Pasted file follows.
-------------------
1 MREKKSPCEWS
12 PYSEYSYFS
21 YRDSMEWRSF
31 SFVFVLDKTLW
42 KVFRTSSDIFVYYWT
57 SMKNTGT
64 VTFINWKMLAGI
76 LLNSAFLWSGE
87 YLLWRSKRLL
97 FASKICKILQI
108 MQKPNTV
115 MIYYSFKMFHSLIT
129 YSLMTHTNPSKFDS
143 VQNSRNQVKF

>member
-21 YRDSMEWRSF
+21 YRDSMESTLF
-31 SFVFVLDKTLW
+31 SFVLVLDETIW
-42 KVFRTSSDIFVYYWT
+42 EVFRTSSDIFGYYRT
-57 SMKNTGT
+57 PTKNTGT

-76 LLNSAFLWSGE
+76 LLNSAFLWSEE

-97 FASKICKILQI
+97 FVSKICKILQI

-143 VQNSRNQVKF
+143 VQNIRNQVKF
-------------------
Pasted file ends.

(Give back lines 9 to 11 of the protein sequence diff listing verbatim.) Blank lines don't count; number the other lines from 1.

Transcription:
87 YLLWRSKRLL
97 FASKICKILQI
108 MQKPNTV